Eventually, Ella believed. She talked and sobbed and shouted her way through it, and even though the missing hours never came back to her, she emerged with The Man safely in her past and the shocking ability to fall in love with another man when she wasn’t even looking for it. Motherhood was similarly unplanned, but she was tough, a survivor, and her boyfriend was the good kind who massaged her feet and brought home flowers and cooked lasagna, her favorite, at least once a week, so Ella allowed herself to relax and balloon up with hope.

When Dylan first heaved out from between her legs, slimy and pruney and shrieking, Ella felt the strange twist of unconditional love deep inside her gut. Becoming a giver of this kind of love transformed her so intensely that she was positive everyone she came in contact with would also be transformed in its presence. But no one, not even her boyfriend, reacted to it, and the long stretches of motherhood with so much downtime yet also no break sent her mind on a freefall (thus the ruminations on meaningful meaninglessness), and then one day not so long ago, she found herself in a ball on the kitchen floor, absolutely repulsed by the fact that she’d still love Dylan even if he raped someone.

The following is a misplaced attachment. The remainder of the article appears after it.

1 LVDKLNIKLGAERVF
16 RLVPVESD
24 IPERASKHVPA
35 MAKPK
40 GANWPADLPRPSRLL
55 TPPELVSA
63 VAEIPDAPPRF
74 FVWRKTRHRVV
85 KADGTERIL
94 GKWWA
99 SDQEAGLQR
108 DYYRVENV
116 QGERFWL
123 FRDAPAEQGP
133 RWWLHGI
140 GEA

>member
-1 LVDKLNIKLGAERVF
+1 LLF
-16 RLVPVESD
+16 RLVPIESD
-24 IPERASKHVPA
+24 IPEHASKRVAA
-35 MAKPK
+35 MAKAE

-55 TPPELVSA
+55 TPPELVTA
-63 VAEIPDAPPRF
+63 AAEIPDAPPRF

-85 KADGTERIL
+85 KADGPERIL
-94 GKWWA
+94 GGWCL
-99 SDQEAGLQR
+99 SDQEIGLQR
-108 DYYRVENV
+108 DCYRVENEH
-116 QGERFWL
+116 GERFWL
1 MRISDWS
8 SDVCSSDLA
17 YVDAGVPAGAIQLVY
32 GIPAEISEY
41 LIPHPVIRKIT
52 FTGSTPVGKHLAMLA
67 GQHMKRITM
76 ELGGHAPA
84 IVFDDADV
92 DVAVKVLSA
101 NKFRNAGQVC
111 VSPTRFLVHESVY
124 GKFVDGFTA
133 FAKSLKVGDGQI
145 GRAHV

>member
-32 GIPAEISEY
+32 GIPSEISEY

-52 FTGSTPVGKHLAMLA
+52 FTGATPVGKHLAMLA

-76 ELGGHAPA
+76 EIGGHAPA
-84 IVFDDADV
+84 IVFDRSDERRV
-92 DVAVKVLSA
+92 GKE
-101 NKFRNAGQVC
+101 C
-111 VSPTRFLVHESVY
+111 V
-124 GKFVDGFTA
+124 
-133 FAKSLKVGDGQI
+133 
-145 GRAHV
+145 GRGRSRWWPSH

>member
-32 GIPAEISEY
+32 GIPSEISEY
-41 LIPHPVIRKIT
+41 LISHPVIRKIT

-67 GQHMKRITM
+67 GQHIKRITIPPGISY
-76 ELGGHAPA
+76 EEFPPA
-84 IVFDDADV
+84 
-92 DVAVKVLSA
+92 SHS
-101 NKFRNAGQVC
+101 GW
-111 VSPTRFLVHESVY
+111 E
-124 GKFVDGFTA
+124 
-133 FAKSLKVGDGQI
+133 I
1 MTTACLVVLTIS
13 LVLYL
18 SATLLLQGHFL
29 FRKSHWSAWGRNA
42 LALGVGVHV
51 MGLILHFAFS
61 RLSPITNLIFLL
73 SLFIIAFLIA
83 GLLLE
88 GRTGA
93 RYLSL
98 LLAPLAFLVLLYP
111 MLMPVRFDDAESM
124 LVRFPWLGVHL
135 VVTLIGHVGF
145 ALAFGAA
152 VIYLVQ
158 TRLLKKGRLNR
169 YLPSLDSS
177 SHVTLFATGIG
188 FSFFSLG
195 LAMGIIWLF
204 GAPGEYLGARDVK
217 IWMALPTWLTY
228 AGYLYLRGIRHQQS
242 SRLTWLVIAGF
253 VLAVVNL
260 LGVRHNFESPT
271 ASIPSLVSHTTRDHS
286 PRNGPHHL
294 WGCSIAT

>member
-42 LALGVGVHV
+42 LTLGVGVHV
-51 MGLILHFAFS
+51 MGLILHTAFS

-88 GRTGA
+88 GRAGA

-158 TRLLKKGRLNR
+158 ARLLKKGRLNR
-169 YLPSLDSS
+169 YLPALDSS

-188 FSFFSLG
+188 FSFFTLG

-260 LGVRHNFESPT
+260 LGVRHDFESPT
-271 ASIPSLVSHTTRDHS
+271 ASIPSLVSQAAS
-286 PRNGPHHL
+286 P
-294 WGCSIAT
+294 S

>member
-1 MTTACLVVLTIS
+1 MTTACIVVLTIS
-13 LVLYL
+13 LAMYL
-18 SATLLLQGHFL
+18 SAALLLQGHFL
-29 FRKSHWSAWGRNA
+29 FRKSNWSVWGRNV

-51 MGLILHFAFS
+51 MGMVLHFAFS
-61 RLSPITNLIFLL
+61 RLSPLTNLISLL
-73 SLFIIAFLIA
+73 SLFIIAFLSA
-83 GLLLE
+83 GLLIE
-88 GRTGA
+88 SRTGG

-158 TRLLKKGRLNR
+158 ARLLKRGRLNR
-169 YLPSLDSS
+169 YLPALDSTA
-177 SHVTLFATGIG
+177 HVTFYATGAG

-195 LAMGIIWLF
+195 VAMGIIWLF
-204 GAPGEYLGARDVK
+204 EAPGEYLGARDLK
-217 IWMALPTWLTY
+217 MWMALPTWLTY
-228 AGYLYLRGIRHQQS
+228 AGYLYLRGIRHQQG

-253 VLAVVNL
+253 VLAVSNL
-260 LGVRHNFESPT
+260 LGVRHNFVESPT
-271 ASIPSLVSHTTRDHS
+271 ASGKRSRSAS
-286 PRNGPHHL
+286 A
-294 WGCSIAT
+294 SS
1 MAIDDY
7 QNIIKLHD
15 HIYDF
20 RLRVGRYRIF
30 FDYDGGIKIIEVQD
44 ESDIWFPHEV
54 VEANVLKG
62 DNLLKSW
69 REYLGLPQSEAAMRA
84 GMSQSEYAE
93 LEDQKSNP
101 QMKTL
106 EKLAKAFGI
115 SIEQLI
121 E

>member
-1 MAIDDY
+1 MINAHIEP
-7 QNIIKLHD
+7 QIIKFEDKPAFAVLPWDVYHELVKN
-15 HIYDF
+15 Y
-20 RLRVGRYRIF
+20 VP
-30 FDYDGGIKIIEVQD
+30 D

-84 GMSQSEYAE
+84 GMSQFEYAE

— ◊ —

Ella scooped up her baby and slid him into his high chair. She had no answers to any of her questions (how long was she gone? why had she gone? where the hell was the damned dog, and why could she still hear him barking?), and the anxiety was getting harder and harder to breathe away. She turned to the island in the middle of the kitchen, grabbed an apple from the silver fruit bowl and instinctively reached for her favorite knife in the block, but its slot was empty. She looked in the sink, the dishwasher, on all the countertops. Where the hell could it be?

Yip yip yip, throbbed in her ears. “Just shut the fuck up!” she shouted, then, turning to Dylan, “I’m sorry baby, I’m fine, we’re fine. I’m sorry.”

He looked up at her with an unfazed smile and said, “Mama dog, Mama dog, Mama dog.”

Photo credits:

  1. 39: Høgevarde by Norefjell / Creative Commons”
  2. Futile by ~Morgin~ / Creative Commons”
  3. “Toaster Oven” by Me 🙂

Flash Fiction with Babies

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My College Years in Sunglasses

Our first kiss was in Chinatown, red and yellow and boring. At the age of 41, he was ashamed about loss. It was an easy joke: a possible husband. We had a few summers, a cute story. Door signs to another future. As I rode the express train that took me away, I didn’t even pretend to feel sad.

***

One of the most amazing things about my life as a new mom is the Mamas Writers Group I belong to. These two women and their adorable boys have kept me motivated and inspired during the past few months, which in turn has made me a more fulfilled person and a better mother. Our biweekly meet-ups include hang out/play time with tea and chocolate and milk and rice puffs, commiserations about the difficulties of being a creative mom, some type of writing exercise that we take turns leading, and a round of goal-setting for the upcoming two weeks. The boys chase the cat, grab our pens, rip our papers, and generally have a blast. Somehow, we actually manage to get shit done. I look so forward to these Monday afternoons.